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Jewish World Review
March 27, 2009
/ 2 Nisan 5769
Can new software save mobile phones?
"Everything seemingly is spinning out of control," the wire-service news story
snippet that caught some people's attention last fall, may be veering towards a
mobile phone near you. On Mar. 19, an Opinion Research Corp. survey was set to
reveal "deepening concerns about the recession already have caused millions of
U.S. consumers to cut back on their cell phone spending and millions more are poised
to join their ranks if the economic downturn continues as expected for another six
months," according to a news release from the New Millennium Research Council,
which sponsored the study.
That would seem to bode ill for Palm Inc., due to launch their Pre mobile phone any
time soon, and even Apple Inc., which last week (Mar. 17) announced major upgrades
to the iPhone operating software. There's no price on the Palm Pre just yet, but
it surely will cost users a couple of hundred dollars, at least, and require said
users to plight their troth to Sprint Nextel for 24 months or longer. The iPhone can
run you $299 or therebouts, and AT&T Wireless requires a similar commitment. These
phones are not for the phobic.
According to the NMRC, the new "survey will show that the resulting shift in
consumer habits is likely to come at the expense of contract-based cell phone
service as more consumers seek to save money by using prepaid cell phones and
cutting out cell phone 'extras.'"
Indeed, if the images of 1930s-style soup lines return to today's streets and if
Kate Perry does a cover version of "Brother, Can You Spare A Dime," I suppose
it's possible that massive drop-offs in cell subscriptions could happen. But
there's compelling evidence on the other side that many of us will keep our cell
plans, come you-know-what or high water.
For one thing, many of us are going "wireless only," according to a March 13
report from the Centers for Disease Control and Prevention, which tracks the number
of landline (or wired) phones to aid in their surveys of disease outbreaks.
According to the CDC, "wireless-only households made up 14.7 percent of U.S.
households in 2007," and "wireless-only adults made up 13.6 percent of U.S.
adults" the same year. Oklahoma leads the country with 26.2 percent of adults in
wireless-only households; the District boasts approximately one in four adults, 25.4
percent, in that category.
If all of those subscribers were to shift plans overnight, the cellular industry
could easily collapse, I'd imagine: companies need a solid base of subscribers
they can count on month-to-month for revenue. Moreover, many of those customers need
and want the services such plans provide, including unlimited calling options.
Then consider the features Apple is planning for the iPhone 3.0 software release,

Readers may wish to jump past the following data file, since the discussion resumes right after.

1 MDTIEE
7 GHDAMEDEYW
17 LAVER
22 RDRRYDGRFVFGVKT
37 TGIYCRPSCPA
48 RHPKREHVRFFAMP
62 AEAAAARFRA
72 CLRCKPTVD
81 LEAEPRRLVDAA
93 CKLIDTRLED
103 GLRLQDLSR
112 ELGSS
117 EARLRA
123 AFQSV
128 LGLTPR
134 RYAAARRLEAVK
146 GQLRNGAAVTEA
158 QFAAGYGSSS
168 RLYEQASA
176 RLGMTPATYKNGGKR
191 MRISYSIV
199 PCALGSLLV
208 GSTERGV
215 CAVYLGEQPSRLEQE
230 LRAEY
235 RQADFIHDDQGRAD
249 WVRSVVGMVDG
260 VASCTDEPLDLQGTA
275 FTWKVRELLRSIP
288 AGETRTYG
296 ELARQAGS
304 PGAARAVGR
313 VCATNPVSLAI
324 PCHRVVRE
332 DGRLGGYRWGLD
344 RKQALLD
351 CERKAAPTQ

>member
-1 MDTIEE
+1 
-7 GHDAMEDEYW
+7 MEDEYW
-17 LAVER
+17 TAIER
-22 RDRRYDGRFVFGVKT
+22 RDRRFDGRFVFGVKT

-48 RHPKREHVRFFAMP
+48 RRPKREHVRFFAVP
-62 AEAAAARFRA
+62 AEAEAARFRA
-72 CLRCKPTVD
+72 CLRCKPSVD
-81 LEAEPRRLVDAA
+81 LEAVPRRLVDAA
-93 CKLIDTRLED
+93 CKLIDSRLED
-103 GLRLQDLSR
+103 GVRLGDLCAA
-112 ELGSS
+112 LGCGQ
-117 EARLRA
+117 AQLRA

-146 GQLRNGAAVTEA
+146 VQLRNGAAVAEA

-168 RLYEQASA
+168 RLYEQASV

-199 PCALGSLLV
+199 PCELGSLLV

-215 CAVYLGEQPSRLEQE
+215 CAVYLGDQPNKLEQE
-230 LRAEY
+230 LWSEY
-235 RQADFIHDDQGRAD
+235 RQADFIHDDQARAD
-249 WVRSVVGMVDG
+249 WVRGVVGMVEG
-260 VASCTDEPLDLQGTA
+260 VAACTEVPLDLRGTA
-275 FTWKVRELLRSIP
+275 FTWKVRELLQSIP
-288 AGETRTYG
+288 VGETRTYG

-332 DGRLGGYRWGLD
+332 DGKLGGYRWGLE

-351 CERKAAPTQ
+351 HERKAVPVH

due out this summer and free to current iPhone users: according to Apple, there will
be "over 100 new features including cut, copy and paste which can be done within
or across applications; MMS to send and receive photos, contacts, audio files and
locations with the Messages app[lication]; and the ability to capture and send audio
recordings on the go with the new Voice Memo app. Landscape view will be available
for Mail, Text and Notes. Search capabilities will be expanded, allowing customers
to search within Mail, iPod and Notes or search across all key apps by typing a key
word or phrase into the new Spotlight search, conveniently accessed from the Home
Translated into English, iPhone 3.0 will "fix" many of the deficiencies iPhone
aficionados have noted since the devices bowed two years ago. But wait, there's
more, Apple says: an "updated Stock [application] will add the ability to display
recent company news and current trading information [such as] opening or average
price, trading volume or Market Cap, and will offer a landscape view to see a full
screen of any stock chart. Customers will also be able to view shared calendars
right on their iPhone … and sync their calendars with iCal®, Yahoo, Google and
In short, there's plenty to keep folks tethered to more-costly cell phones. You
can argue that the iPhone can be hacked to disconnect it from AT&T-only
compatibility, with users inserting a pay-as-you-go SIM card and switching networks
while retaining most features. But the majority of us won't be that adventurous, I
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JWR contributor Mark Kellner has reported on technology for industry newspapers and magazines since 1983, and has been the computer columnist for The Washington Times since 1991.Comment by clicking here.
© 2008, News World Communications, Inc. Reprinted with permission of The Washington Times. Visit the paper at http://www.washingtontimes.com